The link is going to be for storage data only. I will get my IP traffic from my regular ethernet link/network. For the reason being I don't want to spend money on a crazy switch just to integrate that into my network. I'm the only one going to be using this array. From what I see iSCSI is pretty taxing, even with a NIC with a processor, because the NIC still doesn't process the SCSI blocks from the IP packets, and the CPU has to in software. The actual iSCSI HBAs seem to not be anywhere in my price range. I'd rather go fiber and take a hit down to 4 Gbps if it means almost no CPU usage. – timramich Feb 2 '12 at 0:18
@timramich - sounds like you've got it all sorted out then. FC isn't really designed to be used in a P2P environment, but as Journeyman pointed out, apparently it can be done. As someone who runs a 10GbE iSCSI network in a virtualisation and heavy SQL environment, I can attest that it's almost impossible to staurate 10Gbps as you need a LOT of traditional SAS disks (like, a hundred or so, or if you're using SSD at least a dozen or so) to even come close. So I doubt that the amount of load you'll be putting the disks under will affect your processor too much. And if it really gets bad, – Mark Henderson Feb 2 '12 at 1:18
it may more long-term effective to get a dual-socket workstation and have 2x octo-core processors or the like. – Mark Henderson Feb 2 '12 at 1:19
I will doing a lot of throughput, not really I/Os. I'm going to have 16 hard drives in a RAID-6 array at some point, and when SSDs are affordable in like 5 years, I will switch over to them. I have 6 in there now and I can easily hit 300 MB/sec with sequential reads. That's already 2.4 Gbps. I think a 4 Gbps link will be fine, I just can't find any info about serving up a disk in Linux with this card I'm looking at. I suspect getting it as a disk in Windows will be fairly straightforward. – timramich Feb 2 '12 at 1:24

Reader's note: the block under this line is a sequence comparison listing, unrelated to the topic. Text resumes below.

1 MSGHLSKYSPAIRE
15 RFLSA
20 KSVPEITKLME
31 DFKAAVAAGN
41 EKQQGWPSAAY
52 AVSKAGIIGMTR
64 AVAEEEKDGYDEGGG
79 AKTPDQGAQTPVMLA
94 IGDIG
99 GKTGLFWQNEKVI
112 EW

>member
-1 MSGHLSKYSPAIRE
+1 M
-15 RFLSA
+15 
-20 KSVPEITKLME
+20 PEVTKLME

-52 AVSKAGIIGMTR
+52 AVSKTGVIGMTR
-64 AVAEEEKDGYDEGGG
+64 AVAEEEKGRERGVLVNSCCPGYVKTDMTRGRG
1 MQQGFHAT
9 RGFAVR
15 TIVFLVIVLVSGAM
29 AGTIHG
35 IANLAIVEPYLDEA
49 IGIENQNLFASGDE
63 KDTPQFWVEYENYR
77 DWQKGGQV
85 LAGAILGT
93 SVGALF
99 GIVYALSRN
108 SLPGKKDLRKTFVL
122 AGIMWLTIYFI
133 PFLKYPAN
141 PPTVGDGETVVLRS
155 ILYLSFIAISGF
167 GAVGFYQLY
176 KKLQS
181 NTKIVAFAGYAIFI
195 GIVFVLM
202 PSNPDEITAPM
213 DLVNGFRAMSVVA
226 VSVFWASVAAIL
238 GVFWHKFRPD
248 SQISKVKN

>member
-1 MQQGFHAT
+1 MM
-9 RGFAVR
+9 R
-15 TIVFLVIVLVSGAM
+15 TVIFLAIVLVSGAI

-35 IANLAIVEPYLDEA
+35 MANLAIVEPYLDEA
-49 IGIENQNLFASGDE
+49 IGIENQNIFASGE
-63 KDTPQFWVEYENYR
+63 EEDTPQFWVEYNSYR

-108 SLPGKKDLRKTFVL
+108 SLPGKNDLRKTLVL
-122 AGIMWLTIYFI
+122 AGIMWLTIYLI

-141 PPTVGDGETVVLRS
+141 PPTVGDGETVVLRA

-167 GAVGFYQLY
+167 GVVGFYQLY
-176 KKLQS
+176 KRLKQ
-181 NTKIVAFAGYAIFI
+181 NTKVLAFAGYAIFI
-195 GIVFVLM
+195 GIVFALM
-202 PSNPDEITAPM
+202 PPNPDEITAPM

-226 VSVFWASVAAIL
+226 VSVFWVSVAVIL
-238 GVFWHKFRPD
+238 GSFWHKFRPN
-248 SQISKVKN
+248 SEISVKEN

My FC experience is fairly limited, but I believe it shows up as a storage adapter, and once you configure it, the disks themselves just appear in the OS, like a hot-plugged drive. However, as for "fairly straight-forward", that's not something I would generally use to describe any sort of storage network :) Anyway hope you have success with it. – Mark Henderson Feb 2 '12 at 2:08

Generally most people learn about such stuff at work or through certifications - not through secret handshakes.

I'll start off with 10 gig-e. Most decent network cards (that is to say anything better than consumer level cards) have their own internal processor (the dells seem to have one that is powerful enough to need its own fan), and are unlikely to trouble the main processor excessively. The XR997s seem to use the regular 8p8 connectors, but you need to use cat 6a, not cat 5 cable. There's a lot of variability in 10 gig-e cabling types, which is probably why you're confused.

I'd note other than needing better grade cabling, this is identical to how you'd work with a standard 10/100/1000 network, and should be far simpler. You'd simply need to install drivers, set static ips on either end, and you're cooking with gas.

I don't begin to understand fiber channel - you can use it point to point it seems, however

As for the software side of things, you'll need the server set up as a iscsi target - on linux tgtadm seems to be the thing to use and windows 7 has its own iscsi initator

share|improve this answer
I'm confused about the software end of things, not the hardware. Thanks though! – timramich Feb 2 '12 at 0:08
ahh, I'll update my answer once i've done a little research – Journeyman Geek Feb 2 '12 at 0:08

Your Answer


By posting your answer, you agree to the privacy policy and terms of service.

Not the answer you're looking for? Browse other questions tagged or ask your own question.